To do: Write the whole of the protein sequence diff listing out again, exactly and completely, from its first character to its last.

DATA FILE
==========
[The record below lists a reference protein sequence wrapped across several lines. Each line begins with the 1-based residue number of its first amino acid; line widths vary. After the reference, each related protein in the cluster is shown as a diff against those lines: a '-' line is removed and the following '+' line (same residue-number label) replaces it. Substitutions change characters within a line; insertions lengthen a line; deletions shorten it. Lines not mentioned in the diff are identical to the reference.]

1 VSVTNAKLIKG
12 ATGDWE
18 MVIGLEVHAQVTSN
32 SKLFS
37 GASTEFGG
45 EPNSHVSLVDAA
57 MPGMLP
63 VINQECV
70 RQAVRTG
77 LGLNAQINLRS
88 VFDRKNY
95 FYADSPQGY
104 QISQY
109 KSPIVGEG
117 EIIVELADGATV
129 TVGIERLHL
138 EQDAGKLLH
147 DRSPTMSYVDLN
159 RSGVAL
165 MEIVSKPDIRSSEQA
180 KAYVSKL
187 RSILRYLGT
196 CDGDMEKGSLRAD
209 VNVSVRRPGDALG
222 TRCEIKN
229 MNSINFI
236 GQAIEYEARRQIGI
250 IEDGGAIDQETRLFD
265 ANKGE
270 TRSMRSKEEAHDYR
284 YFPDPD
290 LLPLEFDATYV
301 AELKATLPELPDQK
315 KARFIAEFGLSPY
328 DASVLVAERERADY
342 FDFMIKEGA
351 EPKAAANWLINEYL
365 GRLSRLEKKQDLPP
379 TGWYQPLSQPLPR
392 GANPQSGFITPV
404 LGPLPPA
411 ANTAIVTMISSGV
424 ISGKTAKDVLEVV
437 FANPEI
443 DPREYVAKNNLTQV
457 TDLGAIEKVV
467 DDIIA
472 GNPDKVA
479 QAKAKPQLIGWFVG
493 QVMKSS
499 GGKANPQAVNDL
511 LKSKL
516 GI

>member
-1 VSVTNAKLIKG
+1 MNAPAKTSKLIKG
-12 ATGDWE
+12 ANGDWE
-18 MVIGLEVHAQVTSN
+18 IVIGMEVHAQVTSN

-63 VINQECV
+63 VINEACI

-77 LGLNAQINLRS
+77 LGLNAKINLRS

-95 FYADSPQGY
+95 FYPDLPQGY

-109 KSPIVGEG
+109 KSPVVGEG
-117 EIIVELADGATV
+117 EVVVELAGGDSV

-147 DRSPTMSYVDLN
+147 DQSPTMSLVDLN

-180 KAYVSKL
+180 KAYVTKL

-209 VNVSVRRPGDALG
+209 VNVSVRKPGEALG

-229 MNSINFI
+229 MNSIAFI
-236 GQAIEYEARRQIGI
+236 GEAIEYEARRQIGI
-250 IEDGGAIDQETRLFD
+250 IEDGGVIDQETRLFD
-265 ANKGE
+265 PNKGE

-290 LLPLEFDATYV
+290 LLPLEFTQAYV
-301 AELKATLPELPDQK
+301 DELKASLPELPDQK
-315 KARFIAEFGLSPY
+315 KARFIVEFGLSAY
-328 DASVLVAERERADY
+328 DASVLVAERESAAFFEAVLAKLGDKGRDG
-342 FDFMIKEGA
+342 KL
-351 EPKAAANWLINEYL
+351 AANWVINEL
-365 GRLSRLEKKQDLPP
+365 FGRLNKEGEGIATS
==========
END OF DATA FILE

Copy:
[The record below lists a reference protein sequence wrapped across several lines. Each line begins with the 1-based residue number of its first amino acid; line widths vary. After the reference, each related protein in the cluster is shown as a diff against those lines: a '-' line is removed and the following '+' line (same residue-number label) replaces it. Substitutions change characters within a line; insertions lengthen a line; deletions shorten it. Lines not mentioned in the diff are identical to the reference.]

1 VSVTNAKLIKG
12 ATGDWE
18 MVIGLEVHAQVTSN
32 SKLFS
37 GASTEFGG
45 EPNSHVSLVDAA
57 MPGMLP
63 VINQECV
70 RQAVRTG
77 LGLNAQINLRS
88 VFDRKNY
95 FYADSPQGY
104 QISQY
109 KSPIVGEG
117 EIIVELADGATV
129 TVGIERLHL
138 EQDAGKLLH
147 DRSPTMSYVDLN
159 RSGVAL
165 MEIVSKPDIRSSEQA
180 KAYVSKL
187 RSILRYLGT
196 CDGDMEKGSLRAD
209 VNVSVRRPGDALG
222 TRCEIKN
229 MNSINFI
236 GQAIEYEARRQIGI
250 IEDGGAIDQETRLFD
265 ANKGE
270 TRSMRSKEEAHDYR
284 YFPDPD
290 LLPLEFDATYV
301 AELKATLPELPDQK
315 KARFIAEFGLSPY
328 DASVLVAERERADY
342 FDFMIKEGA
351 EPKAAANWLINEYL
365 GRLSRLEKKQDLPP
379 TGWYQPLSQPLPR
392 GANPQSGFITPV
404 LGPLPPA
411 ANTAIVTMISSGV
424 ISGKTAKDVLEVV
437 FANPEI
443 DPREYVAKNNLTQV
457 TDLGAIEKVV
467 DDIIA
472 GNPDKVA
479 QAKAKPQLIGWFVG
493 QVMKSS
499 GGKANPQAVNDL
511 LKSKL
516 GI

>member
-1 VSVTNAKLIKG
+1 MNAPAKTSKLIKG
-12 ATGDWE
+12 ANGDWE
-18 MVIGLEVHAQVTSN
+18 IVIGMEVHAQVTSN

-63 VINQECV
+63 VINEACI

-77 LGLNAQINLRS
+77 LGLNAKINLRS

-95 FYADSPQGY
+95 FYPDLPQGY

-109 KSPIVGEG
+109 KSPVVGEG
-117 EIIVELADGATV
+117 EVVVELAGGDSV

-147 DRSPTMSYVDLN
+147 DQSPTMSLVDLN

-180 KAYVSKL
+180 KAYVTKL

-209 VNVSVRRPGDALG
+209 VNVSVRKPGEALG

-229 MNSINFI
+229 MNSIAFI
-236 GQAIEYEARRQIGI
+236 GEAIEYEARRQIGI
-250 IEDGGAIDQETRLFD
+250 IEDGGVIDQETRLFD
-265 ANKGE
+265 PNKGE

-290 LLPLEFDATYV
+290 LLPLEFTQAYV
-301 AELKATLPELPDQK
+301 DELKASLPELPDQK
-315 KARFIAEFGLSPY
+315 KARFIVEFGLSAY
-328 DASVLVAERERADY
+328 DASVLVAERESAAFFEAVLAKLGDKGRDG
-342 FDFMIKEGA
+342 KL
-351 EPKAAANWLINEYL
+351 AANWVINEL
-365 GRLSRLEKKQDLPP
+365 FGRLNKEGEGIATS